linked photo. It looks too small for effective bailing. Remember, we’re not talking about bailing while sitting on a smooth little eddy. We’re talking about bailing while still out in the conditions that caused the need for bailing. And bailing behind the seat isn’t going to be easy. Maybe a hand pump? But how is that to be permanently or temporarily affixed? Or is one going to try to paddle toward calmer conditions while also trying to pump out some water?

I do not credit your claim that there will be enough room to bail in the front of the cockpit.

I can’t believe I’m doing this

– Last Updated: Feb-08-10 11:24 PM EST –

First off, if it's too rough to stop two-handed paddling, I'm not bailing. I won't be bailing until I can hold my paddle in one hand. I figure that pretty-much dictates "no bailing" while running the rough stuff. That said, I can bail my guide-boat when in waves that are up to eye-level on our big lake, and I actually crawl toward one end of the boat and reach beyond or beneath the rear seat with the bailer when doing so, and that's a lot more dicey than kneeling in the center of a canoe. Even in a canoe, it takes one hand to bail, so if paddling is needed, bailing just has to wait until I reach a calmer spot, and that's a completely different issue than having room to reach the floor of the boat with the bailer.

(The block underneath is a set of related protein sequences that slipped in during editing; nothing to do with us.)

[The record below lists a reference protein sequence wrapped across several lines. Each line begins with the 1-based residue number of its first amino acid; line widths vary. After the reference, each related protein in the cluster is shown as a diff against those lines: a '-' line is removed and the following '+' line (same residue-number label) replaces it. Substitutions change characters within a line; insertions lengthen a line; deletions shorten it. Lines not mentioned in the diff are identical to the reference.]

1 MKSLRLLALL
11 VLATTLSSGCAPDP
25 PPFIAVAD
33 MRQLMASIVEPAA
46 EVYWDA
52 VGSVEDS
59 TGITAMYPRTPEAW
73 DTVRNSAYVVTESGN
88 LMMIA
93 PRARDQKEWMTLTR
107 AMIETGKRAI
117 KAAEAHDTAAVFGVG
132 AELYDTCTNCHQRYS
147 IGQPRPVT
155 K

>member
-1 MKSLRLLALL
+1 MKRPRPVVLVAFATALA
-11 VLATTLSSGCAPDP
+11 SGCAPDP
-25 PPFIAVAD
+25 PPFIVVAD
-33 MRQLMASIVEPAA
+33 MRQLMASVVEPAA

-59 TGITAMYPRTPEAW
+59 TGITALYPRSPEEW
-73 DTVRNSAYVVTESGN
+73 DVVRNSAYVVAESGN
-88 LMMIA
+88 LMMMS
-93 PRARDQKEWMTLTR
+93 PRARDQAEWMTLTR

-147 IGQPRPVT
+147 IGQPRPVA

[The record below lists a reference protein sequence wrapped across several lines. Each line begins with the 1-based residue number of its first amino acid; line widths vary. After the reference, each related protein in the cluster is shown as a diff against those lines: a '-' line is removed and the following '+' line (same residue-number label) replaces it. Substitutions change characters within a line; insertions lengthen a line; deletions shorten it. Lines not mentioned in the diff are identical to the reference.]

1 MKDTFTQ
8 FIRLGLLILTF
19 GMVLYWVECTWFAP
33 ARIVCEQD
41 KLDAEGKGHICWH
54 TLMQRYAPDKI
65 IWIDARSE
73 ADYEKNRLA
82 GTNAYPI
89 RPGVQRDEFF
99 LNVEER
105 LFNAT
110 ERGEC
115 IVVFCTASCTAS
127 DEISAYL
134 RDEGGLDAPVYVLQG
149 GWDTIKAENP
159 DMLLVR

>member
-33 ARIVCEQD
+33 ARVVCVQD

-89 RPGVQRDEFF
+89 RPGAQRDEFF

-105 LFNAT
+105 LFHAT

Second, here's what I see in those photos.

1. In the first three photos, the coaming is farther forward than the paddler's grip hand. Granted, he's not reaching really far forward, but he's reaching farther forward than the space I'd be bailing from. I can even see a good portion of the top of his thighs. You can't reach straight down between your legs to bail? I can. You can't reach under directly under the seat with your bailer, or even your whole hand, when you are kneeling without even thinking about it? I can. Like I said before, I don't have a belly that sticks out.

2. In the third photo from the top, the front of the coaming is flush with the wrist of the paddler's lower hand (late update: I intended to say "wrist"), and he is reaching fairly far forward at that moment. Now, in your mind's eye, turn the boat so you are viewing it 90 degrees from the side and perceive how the coaming is now just as far forward as the paddler's lower hand. Would you be unable to reach down between your legs to bail within the space between your legs, but behind the coaming as shown by this photo? If no, why not? I wouldn't, and don't, need that much space in front of me.